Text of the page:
The Canary Islands were so peaceful and safe. It was like staying at grandmother’s house! ŒæI was mostly on the island of El Hierro — the smallest and most southern of the islands. While an artist in EL Hierro,n I created my exhibition, again, out of all found and recycled materials. I used a lot of items washed up from the sea, paper, cans, etc. to create a series of three images — The Patron Saint of the Island — The Virgin de Los Reyes, A centaur, and a dragon — all symbolizing my learnings from traveling and life. In addition to this series, I created other artwork from egg cartons, cans, mermaids from found sea objects, etc. I was given an exhibition by the local tourism office and it was on display for two weeks. A real honor.

What will your BOLDER talk be about?

Mostly, I want people to leave my exhibition and talk not afraid to live their truth. ŒæI want to talk about my story, my decision, my travels and how they have impacted my life. I want people to have a deeper understanding and appreciation for conscientious consumerism. I want to talk about my family and the importance of family — it seems so obvious, but I have observed our idea of family here in the U.S. is different than other countries….family should be valued and natured.


Not your ordinary concert setting, the SHAMc äóìODDitoriumäó is an impressive and acoustically awesome venue äóñ wide open and high vaulted, yet intimate, comfortable and, like everything at the Center, colorful and artful. Victor & Penny from Kansas City, MO, was one of many acts performing throughout the opening weekend. Many future performances are already scheduled for this stage, making it an important area venue for the arts.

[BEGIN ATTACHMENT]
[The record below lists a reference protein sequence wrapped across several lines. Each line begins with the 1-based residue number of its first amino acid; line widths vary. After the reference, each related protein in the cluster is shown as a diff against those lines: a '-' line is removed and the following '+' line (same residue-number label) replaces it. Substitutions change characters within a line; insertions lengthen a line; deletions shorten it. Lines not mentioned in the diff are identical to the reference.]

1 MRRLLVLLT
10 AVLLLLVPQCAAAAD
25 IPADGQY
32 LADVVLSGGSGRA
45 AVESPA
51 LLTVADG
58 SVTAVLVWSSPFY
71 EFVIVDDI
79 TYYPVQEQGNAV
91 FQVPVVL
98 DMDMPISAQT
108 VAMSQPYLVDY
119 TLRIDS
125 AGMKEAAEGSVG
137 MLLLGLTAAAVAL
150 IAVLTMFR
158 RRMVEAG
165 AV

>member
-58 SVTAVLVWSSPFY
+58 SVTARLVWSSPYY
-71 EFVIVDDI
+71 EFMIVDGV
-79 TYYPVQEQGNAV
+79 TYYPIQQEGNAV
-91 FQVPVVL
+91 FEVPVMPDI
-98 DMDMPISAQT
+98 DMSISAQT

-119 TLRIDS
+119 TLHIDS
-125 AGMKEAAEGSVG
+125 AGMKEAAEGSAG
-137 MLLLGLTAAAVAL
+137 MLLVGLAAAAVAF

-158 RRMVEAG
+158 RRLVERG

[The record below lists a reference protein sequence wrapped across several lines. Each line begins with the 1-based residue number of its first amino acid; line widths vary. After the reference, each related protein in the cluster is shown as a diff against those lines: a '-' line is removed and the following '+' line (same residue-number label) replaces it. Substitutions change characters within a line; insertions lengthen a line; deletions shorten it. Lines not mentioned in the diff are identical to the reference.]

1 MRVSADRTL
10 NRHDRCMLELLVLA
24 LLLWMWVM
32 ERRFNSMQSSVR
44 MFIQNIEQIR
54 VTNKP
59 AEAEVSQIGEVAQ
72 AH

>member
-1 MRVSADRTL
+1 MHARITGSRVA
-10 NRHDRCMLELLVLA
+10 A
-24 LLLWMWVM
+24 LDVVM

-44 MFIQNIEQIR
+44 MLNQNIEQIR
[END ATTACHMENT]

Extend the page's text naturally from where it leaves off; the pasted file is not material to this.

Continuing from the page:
The partially open-air SHAMc Odditorium; photo by Mikell Herrick. Weather panels would prevent cold and inclement weather cancellations.

Speaking of Inspirational Women äó_ Coming up at the Safety Harbor Art and Music Center: WHO (Women Helping Others) welcomes gal pals and new friends for Girl’s Night Out With A Purpose on Friday, Feb. 9, 7-9 p.m. Attendees are asked to bring a dish or a bottle of wine, a minimum of $20. In return, you can enter äóìopportunity drawingäó tickets for prizes worth over hundreds of dollars. Proceeds will go to the purchase and installation of roll-down inclement weather panels for their ODDitorium-where the majority of their art and music programming takes place. Recently, some classes had to be canceled due to rain, heat or cold conditions. These weatherproofing panels will make the space more usable year round. The project cost is $8,300; they have already raised $4,200. SHAMc is at 706 Second St. N., Safety Harbor.